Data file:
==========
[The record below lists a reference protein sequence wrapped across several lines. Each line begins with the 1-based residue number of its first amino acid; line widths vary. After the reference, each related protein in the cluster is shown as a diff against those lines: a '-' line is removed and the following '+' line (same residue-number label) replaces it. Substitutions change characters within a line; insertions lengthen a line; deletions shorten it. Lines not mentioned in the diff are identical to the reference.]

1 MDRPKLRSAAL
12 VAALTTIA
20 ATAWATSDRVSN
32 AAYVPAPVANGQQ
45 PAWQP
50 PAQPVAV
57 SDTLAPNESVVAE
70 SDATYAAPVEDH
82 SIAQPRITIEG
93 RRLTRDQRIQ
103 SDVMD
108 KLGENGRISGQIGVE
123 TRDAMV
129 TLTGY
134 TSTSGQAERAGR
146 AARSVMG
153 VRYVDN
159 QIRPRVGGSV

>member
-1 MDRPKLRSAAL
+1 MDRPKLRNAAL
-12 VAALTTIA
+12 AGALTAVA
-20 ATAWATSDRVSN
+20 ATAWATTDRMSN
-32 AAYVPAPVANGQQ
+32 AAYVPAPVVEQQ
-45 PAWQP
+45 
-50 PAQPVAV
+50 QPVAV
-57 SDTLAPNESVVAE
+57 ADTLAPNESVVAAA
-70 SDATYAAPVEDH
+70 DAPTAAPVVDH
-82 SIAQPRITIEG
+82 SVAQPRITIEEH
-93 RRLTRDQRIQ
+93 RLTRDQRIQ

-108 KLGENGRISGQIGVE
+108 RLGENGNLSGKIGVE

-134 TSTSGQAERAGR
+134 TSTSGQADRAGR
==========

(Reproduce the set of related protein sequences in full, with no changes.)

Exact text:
[The record below lists a reference protein sequence wrapped across several lines. Each line begins with the 1-based residue number of its first amino acid; line widths vary. After the reference, each related protein in the cluster is shown as a diff against those lines: a '-' line is removed and the following '+' line (same residue-number label) replaces it. Substitutions change characters within a line; insertions lengthen a line; deletions shorten it. Lines not mentioned in the diff are identical to the reference.]

1 MDRPKLRSAAL
12 VAALTTIA
20 ATAWATSDRVSN
32 AAYVPAPVANGQQ
45 PAWQP
50 PAQPVAV
57 SDTLAPNESVVAE
70 SDATYAAPVEDH
82 SIAQPRITIEG
93 RRLTRDQRIQ
103 SDVMD
108 KLGENGRISGQIGVE
123 TRDAMV
129 TLTGY
134 TSTSGQAERAGR
146 AARSVMG
153 VRYVDN
159 QIRPRVGGSV

>member
-1 MDRPKLRSAAL
+1 MDRPKLRNAAL
-12 VAALTTIA
+12 AGALTAVA
-20 ATAWATSDRVSN
+20 ATAWATTDRMSN
-32 AAYVPAPVANGQQ
+32 AAYVPAPVVEQQ
-45 PAWQP
+45 
-50 PAQPVAV
+50 QPVAV
-57 SDTLAPNESVVAE
+57 ADTLAPNESVVAAA
-70 SDATYAAPVEDH
+70 DAPTAAPVVDH
-82 SIAQPRITIEG
+82 SVAQPRITIEEH
-93 RRLTRDQRIQ
+93 RLTRDQRIQ

-108 KLGENGRISGQIGVE
+108 RLGENGNLSGKIGVE

-134 TSTSGQAERAGR
+134 TSTSGQADRAGR